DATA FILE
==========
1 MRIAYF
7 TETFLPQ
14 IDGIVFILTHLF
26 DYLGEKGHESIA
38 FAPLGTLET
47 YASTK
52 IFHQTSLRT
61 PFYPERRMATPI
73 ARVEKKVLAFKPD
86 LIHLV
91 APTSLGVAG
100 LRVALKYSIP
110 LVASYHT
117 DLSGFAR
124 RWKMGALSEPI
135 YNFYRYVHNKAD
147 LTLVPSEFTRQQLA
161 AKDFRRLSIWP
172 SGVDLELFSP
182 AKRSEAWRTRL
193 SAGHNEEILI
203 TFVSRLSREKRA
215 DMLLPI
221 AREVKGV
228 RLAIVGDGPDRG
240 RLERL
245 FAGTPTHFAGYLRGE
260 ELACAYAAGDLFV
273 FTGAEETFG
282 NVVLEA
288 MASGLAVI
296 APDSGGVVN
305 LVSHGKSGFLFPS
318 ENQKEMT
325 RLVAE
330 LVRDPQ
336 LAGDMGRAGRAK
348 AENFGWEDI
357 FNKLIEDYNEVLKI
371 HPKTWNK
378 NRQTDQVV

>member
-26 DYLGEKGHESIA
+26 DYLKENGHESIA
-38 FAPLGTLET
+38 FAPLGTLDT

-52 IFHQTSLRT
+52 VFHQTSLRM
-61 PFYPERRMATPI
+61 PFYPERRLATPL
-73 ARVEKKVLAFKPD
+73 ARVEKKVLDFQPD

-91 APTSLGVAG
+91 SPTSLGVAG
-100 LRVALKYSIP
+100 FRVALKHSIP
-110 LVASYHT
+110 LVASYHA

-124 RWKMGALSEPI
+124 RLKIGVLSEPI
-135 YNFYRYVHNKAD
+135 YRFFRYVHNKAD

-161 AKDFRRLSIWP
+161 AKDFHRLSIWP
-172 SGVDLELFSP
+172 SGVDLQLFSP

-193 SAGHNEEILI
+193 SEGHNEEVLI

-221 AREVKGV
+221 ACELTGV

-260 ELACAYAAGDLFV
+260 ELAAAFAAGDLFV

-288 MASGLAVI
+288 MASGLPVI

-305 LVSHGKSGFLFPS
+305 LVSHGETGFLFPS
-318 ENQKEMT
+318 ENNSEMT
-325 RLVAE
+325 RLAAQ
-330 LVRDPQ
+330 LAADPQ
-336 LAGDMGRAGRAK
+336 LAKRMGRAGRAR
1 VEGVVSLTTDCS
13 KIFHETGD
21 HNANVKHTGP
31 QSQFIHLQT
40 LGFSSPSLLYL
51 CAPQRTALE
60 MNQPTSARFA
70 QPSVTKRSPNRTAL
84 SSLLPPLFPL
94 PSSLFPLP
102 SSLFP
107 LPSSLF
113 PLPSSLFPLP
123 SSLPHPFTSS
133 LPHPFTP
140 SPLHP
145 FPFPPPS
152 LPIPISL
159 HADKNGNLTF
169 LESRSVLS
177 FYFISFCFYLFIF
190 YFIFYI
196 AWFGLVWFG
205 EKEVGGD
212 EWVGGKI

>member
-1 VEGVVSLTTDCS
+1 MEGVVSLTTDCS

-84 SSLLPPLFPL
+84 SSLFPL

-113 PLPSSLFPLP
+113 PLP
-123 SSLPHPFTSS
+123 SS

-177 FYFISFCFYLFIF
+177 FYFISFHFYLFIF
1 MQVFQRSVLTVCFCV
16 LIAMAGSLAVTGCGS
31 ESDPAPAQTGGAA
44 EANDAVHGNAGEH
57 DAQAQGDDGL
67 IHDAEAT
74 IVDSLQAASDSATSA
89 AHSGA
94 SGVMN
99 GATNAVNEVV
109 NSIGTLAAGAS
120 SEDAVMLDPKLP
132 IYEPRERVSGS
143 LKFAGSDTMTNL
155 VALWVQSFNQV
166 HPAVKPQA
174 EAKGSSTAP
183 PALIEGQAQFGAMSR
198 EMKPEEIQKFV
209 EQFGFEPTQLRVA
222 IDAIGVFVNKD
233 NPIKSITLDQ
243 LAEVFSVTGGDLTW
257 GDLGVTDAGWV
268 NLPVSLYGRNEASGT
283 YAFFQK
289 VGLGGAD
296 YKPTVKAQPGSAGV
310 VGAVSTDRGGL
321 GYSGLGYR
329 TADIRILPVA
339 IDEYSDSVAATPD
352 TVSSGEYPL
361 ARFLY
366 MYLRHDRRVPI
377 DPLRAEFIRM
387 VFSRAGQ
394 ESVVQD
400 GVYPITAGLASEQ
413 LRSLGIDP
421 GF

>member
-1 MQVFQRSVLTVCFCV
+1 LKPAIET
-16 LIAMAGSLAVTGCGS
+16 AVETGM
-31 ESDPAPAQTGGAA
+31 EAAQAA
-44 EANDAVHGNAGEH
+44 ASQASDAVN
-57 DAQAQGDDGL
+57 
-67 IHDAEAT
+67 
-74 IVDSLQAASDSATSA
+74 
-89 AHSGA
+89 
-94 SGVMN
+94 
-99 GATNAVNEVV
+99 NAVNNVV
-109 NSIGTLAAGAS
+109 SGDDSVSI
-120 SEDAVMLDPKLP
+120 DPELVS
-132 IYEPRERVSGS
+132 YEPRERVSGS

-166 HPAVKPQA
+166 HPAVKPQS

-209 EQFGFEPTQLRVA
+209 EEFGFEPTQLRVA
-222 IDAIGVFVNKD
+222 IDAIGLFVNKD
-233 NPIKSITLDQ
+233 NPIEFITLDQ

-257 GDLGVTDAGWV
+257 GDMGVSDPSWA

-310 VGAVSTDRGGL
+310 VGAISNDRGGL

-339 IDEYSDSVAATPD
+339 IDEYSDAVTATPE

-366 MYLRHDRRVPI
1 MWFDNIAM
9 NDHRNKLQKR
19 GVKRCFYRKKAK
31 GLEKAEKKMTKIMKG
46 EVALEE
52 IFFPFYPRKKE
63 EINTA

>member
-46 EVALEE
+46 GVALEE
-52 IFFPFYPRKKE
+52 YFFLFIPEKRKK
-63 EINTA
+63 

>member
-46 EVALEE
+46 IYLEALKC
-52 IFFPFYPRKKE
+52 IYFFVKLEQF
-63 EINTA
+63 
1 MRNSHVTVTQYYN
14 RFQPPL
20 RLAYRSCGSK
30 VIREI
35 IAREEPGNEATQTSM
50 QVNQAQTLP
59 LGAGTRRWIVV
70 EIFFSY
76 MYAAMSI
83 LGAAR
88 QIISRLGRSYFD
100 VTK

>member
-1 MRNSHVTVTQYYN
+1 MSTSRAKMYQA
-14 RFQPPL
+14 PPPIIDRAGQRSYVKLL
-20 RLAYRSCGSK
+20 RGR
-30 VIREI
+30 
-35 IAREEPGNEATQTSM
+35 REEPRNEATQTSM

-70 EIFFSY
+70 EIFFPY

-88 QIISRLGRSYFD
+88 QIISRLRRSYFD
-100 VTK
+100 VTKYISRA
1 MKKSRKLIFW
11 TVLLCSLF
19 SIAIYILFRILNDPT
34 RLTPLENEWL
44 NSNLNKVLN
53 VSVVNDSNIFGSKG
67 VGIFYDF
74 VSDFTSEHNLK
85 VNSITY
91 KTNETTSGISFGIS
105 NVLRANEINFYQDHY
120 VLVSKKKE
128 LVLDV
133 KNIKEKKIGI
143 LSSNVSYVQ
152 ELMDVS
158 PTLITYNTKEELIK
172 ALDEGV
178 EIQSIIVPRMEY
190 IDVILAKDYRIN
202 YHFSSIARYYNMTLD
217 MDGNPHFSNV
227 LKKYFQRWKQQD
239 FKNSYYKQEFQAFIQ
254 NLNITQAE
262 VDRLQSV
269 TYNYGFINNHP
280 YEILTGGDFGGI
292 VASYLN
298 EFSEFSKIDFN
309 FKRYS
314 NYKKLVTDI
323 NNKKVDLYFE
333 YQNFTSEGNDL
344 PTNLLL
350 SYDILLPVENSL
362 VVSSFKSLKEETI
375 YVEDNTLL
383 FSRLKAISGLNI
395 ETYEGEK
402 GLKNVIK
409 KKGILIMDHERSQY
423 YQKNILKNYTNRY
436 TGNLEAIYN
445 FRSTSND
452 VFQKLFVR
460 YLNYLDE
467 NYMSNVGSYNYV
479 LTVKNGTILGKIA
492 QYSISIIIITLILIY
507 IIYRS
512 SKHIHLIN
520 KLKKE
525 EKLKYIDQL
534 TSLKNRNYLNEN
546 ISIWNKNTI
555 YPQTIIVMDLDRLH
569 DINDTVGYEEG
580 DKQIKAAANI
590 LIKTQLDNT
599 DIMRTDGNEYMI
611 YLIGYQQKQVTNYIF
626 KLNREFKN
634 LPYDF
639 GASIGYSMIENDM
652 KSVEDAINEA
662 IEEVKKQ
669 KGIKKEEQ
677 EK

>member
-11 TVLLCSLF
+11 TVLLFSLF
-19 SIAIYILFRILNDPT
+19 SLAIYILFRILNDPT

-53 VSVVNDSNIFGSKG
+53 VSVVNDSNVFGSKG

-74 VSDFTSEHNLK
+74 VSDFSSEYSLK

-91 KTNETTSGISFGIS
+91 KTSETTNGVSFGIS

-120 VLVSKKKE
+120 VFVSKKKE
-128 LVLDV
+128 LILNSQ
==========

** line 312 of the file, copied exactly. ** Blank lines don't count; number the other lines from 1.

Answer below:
580 DKQIKAAANI